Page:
Organ Selling

Organ Selling is a website dedicated to ending the organ shortage and the attendant needless suffering and death each year of thousands of prospective organ transplant patients simply by allowing monetary compensation for cadaveric organs, which will greatly increase the supply.

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Our proposal and how it will save lives

We propose that Congress pass the following bit of legislation: "The National Organ Transplant Act of 1984 is hereby amended to permit monetary compensation for cadaveric organs."  Click here for our May 2003 letter to Congress.

The essential facts:

The proposal is to allow monetary compensation for cadaveric organs, i.e., organs that are removed after death - specifically, after brain death. We are not proposing to allow monetary compensation to living donors, although we discuss it as an option below, and have excerpted an article in which this was proposed and defended.  Thus, there'd be no need to fear that poor people would sell one of their kidneys just to put food on the table. (This is not the place to get into a discussion of poverty and economic justice, but here are some of our favorite links regarding fundamental questions about economic justice and the only true remedy for poverty.)   Neither is there any need to fear that some people might be killed for their organs. Organs for transplantation, unlike bodies to be used for anatomical dissection, must be removed in a hospital while the person's heart is still beating. One would have to have almost an entire hospital staff complicit in murder - people who have nothing to gain and everything to lose from such behavior.  Thus, fears about a new breed of "body-snatchers," at least in this country, are totally unreasonable.

How the cadaveric market will work, in detail

A cadaveric organ market could work in several ways.  One would be a future's market, where individuals would sell the future rights to their organs for money now, to be enjoyed while they're still alive. (This could take the form of reduced health insurance premiums.) Because only a small percentage of people would actually yield usable organs, the amount might be fairly small - several hundred dollars, and a few thousand at most. This may not be the most efficient sort of market.  The other is an after-death market, whereby the families of brain-dead potential donors could receive some form of payment after the death, either as cash given to the deceased's estate, or in the form of reimbursement of funeral and/or hospital expenses.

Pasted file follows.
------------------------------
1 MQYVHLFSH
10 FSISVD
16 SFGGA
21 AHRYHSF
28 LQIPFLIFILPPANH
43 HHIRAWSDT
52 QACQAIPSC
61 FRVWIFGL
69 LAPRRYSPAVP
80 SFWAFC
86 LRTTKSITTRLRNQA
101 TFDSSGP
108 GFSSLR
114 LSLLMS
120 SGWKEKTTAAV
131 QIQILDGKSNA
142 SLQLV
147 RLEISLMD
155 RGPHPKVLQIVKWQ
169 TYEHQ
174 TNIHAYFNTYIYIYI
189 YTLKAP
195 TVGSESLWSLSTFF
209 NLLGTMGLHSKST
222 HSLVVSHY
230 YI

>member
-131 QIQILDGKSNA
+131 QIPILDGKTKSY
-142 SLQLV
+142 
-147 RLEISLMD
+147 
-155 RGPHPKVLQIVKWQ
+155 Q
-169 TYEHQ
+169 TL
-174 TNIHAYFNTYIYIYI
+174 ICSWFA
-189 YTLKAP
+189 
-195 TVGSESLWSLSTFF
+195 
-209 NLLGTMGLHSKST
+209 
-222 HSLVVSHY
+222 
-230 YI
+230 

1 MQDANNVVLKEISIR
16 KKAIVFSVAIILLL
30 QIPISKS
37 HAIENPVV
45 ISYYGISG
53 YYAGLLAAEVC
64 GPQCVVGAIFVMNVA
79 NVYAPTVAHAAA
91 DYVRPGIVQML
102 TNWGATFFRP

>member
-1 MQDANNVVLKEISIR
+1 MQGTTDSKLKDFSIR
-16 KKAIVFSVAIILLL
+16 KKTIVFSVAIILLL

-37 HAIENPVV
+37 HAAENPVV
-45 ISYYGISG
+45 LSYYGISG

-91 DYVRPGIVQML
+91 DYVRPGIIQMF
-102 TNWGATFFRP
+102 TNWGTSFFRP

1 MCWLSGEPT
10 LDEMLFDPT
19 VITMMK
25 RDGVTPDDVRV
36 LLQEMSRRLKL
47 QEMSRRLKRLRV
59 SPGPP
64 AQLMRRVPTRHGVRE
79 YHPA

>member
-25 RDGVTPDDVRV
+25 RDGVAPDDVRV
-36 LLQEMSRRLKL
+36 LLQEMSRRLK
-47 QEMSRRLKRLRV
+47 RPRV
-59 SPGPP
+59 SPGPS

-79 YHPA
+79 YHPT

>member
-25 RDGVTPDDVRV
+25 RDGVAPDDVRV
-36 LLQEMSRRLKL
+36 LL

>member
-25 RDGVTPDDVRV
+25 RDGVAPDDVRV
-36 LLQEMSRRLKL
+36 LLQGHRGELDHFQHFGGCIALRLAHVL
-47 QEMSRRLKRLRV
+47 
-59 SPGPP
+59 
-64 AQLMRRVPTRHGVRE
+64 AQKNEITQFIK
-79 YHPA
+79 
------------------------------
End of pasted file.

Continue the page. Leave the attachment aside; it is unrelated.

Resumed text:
Organ brokers would pay  Who'd pay for the organs, or for the future rights to them?  Organ brokerage firms, which would act as intermediaries between buyers and sellers, i.e., between those who need organs and those who provide them.   Many similar organizations exist today (about 110 existed in 1983), called Organ Procurement Organizations, but they are prevented by law from offering monetary incentives to potential donors.

Living donor option  If, contrary to our view, a free market in cadaveric organs proves insufficient to meet the demand, we see nothing wrong with allowing living donors to be compensated for donating renewable organs, such as a portion of their liver, bone marrow, or even a kidney, given that survival rates for people in this country with one kidney are the same as for those with two.  (Supposedly, one only needs the output of half of one kidney to survive.)  From the standpoint of the doctors involved, such an alternative would be morally justifiable only if the cadaveric market was already being completely utilized, and still found to be unable to provide a sufficient number of replacement organs.  This is so because a doctor's first duty is to do no harm, and there is always risk associated with being a living donor.

Furthermore, we note that our current system allows friends and/or relatives to donate a kidney to a loved one.  Why is it an acceptable risk, or a moral act, when the motive is love for the recipient, and not an acceptable risk or a moral act when the motive is love for those whom the money would benefit?